Springtime is more than just putting away winter clothing and cleaning the house – it’s a time to make sure your production animal facility is running in top shape to set yourself up for a productive summer. Check your to-do list for these insect management reminders to ensure pests don’t derail you in the heat of summer.

 

·  Lice Control: Year-round control with topical insecticides can give advantage to the producer by keeping ectoparasites like lice and flies below an economic injury level. Additionally, the use of pyrethrin-based insecticides during the spring and summer fly season seems to eliminate one or more lice treatments in the winter.

·  IGRs – Applying insect growth regulators early in the year can help to control insect populations when the weather warms up. Less larvae means eventually less adults, so work IGRs into your treatment protocol early in the season.

·  IPM: Check water sources around your facility and perform any needed maintenance. A cold winter can mean leaking water pipes, but repair to any unnecessary water sources will reduce the moist areas required for insect development.

·  IPM: Clear brush and keep grass mowed to control fleas, ticks, and mosquitoes. Thick groundcover keeps moisture from evaporating and creates a hospitable environment for fleas and ticks. Fallen trees and limbs can hold water and exacerbate mosquito problems.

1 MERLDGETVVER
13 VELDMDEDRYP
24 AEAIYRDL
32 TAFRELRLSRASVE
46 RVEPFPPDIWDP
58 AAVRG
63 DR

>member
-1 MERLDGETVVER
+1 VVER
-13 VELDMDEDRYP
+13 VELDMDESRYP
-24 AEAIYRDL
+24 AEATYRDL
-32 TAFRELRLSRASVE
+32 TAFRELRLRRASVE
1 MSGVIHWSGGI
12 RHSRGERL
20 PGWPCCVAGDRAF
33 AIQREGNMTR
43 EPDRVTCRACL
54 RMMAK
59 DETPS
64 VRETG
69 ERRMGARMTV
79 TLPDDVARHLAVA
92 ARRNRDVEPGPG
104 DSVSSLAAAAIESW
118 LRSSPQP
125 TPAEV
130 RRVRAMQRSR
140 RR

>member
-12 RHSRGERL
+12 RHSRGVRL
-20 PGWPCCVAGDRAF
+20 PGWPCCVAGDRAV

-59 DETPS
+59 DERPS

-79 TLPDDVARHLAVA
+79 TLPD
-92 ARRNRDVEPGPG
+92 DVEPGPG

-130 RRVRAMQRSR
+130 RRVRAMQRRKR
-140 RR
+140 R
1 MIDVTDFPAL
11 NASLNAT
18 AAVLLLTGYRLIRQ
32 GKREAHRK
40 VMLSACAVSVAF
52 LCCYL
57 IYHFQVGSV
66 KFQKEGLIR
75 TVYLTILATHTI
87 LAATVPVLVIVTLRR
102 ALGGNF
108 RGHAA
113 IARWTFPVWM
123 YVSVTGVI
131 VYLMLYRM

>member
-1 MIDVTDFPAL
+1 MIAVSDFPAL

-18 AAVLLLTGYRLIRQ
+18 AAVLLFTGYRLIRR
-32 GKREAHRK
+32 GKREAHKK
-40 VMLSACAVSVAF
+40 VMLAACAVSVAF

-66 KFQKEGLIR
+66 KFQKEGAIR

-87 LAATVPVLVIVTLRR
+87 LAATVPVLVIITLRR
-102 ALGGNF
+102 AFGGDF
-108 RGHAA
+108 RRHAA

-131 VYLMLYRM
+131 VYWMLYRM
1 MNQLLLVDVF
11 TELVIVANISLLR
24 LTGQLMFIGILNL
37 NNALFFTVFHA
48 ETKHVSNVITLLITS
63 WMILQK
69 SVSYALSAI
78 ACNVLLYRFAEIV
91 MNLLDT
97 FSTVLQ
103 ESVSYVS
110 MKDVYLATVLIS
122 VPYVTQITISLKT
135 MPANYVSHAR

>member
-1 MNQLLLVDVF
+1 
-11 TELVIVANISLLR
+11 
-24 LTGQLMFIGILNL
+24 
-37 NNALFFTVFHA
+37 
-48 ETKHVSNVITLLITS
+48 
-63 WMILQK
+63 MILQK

Related Posts

National Pollinator Week: Tips on Minimizing Pollinator Exposure

This week marks twelve years since the U.S. Senate unanimously approved that a week in June be designated “National Pollinator Week”. In 2006, one year before the Senate’s approval, beekeepers...

Read More

Repellents vs. Non-Repellents

The pest control business is a highly technical one. Not only do PMPs need to have a strong knowledge of animal behavior and ecology, but great ones are also well-versed in the toxicology of...

Read More

As Seen in the Field: Tabanids

Tabanids are a family of insects that include horse flies and deer flies. Active in the summer and fall seasons, tabanids can be difficult to control. Female horse flies take a blood meal that...

Read More

chevron-right